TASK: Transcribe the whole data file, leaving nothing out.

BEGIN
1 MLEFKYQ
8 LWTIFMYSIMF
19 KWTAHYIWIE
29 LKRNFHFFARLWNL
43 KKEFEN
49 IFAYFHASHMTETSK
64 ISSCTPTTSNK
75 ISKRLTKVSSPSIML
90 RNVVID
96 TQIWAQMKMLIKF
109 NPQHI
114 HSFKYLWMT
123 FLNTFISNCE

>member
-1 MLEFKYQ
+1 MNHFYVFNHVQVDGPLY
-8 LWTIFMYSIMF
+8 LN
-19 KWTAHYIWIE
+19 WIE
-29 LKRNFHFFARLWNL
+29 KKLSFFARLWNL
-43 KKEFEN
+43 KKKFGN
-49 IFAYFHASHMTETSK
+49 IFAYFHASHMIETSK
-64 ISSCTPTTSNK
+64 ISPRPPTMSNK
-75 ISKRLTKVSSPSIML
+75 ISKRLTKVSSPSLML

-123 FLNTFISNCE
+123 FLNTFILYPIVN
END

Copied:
1 MLEFKYQ
8 LWTIFMYSIMF
19 KWTAHYIWIE
29 LKRNFHFFARLWNL
43 KKEFEN
49 IFAYFHASHMTETSK
64 ISSCTPTTSNK
75 ISKRLTKVSSPSIML
90 RNVVID
96 TQIWAQMKMLIKF
109 NPQHI
114 HSFKYLWMT
123 FLNTFISNCE

>member
-1 MLEFKYQ
+1 MNHFYVFNHVQVDGPLY
-8 LWTIFMYSIMF
+8 LN
-19 KWTAHYIWIE
+19 WIE
-29 LKRNFHFFARLWNL
+29 KKLSFFARLWNL
-43 KKEFEN
+43 KKKFGN
-49 IFAYFHASHMTETSK
+49 IFAYFHASHMIETSK
-64 ISSCTPTTSNK
+64 ISPRPPTMSNK
-75 ISKRLTKVSSPSIML
+75 ISKRLTKVSSPSLML

-123 FLNTFISNCE
+123 FLNTFILYPIVN